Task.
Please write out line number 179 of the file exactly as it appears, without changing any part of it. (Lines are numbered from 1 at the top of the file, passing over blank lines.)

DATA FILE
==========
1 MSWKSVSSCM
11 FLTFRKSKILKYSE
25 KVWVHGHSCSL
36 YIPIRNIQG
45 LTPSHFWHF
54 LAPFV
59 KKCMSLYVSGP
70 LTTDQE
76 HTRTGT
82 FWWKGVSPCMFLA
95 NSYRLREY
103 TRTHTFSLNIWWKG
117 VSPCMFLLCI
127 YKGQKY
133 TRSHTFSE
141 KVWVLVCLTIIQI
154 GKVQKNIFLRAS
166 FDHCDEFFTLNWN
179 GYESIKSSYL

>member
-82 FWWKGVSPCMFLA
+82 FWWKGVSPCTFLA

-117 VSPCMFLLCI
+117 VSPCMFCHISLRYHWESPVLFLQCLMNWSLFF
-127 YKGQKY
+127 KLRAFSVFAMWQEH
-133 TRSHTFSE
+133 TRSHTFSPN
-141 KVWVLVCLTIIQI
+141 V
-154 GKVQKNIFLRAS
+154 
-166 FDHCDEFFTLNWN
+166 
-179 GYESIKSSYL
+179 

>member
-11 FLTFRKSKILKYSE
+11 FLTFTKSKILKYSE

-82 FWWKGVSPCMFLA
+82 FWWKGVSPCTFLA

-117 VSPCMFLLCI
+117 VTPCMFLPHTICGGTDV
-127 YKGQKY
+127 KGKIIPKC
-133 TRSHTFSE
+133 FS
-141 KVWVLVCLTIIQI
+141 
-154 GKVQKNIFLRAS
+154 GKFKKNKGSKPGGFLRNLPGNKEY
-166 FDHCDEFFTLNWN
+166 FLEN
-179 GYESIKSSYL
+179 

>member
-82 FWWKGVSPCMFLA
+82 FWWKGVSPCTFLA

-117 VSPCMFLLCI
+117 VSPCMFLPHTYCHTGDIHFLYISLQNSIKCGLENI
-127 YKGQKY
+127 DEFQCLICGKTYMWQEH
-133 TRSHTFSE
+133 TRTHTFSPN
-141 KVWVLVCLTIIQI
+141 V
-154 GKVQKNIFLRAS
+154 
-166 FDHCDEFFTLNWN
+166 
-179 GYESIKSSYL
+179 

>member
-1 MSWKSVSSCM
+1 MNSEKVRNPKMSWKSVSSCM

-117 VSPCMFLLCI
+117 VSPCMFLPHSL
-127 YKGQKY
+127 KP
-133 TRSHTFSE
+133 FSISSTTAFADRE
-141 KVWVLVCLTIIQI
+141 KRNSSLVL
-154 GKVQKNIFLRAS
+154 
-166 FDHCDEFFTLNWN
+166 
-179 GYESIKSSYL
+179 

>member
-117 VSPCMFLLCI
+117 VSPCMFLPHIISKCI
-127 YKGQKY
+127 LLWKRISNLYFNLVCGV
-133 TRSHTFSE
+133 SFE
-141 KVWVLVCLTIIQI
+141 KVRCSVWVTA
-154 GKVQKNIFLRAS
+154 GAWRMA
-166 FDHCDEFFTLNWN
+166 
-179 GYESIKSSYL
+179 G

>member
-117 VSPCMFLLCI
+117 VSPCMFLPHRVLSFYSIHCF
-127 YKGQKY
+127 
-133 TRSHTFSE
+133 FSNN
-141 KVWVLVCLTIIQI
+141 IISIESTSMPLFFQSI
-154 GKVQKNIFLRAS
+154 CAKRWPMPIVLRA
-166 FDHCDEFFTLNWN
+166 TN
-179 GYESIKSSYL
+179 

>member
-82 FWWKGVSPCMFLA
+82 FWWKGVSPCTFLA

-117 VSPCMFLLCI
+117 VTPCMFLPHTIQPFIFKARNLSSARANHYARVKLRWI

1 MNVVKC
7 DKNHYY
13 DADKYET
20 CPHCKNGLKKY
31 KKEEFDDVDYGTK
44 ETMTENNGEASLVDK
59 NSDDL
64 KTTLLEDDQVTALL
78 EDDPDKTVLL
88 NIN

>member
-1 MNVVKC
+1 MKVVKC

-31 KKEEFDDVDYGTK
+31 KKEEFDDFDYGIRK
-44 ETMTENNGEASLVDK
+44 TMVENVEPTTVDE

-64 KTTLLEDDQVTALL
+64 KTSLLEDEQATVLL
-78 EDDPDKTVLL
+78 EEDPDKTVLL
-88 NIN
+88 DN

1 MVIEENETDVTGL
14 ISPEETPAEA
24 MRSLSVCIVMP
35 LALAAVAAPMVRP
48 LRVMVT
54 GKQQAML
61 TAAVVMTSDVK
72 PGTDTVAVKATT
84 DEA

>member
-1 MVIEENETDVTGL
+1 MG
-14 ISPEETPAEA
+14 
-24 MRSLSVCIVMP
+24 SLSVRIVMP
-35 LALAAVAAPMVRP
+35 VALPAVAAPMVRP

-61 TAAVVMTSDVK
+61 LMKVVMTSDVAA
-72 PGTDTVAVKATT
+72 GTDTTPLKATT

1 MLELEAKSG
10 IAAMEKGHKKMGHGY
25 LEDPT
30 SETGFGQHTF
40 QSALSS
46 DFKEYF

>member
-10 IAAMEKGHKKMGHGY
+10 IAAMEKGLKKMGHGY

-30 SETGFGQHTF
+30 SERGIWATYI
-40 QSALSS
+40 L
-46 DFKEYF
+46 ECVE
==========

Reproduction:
-30 SETGFGQHTF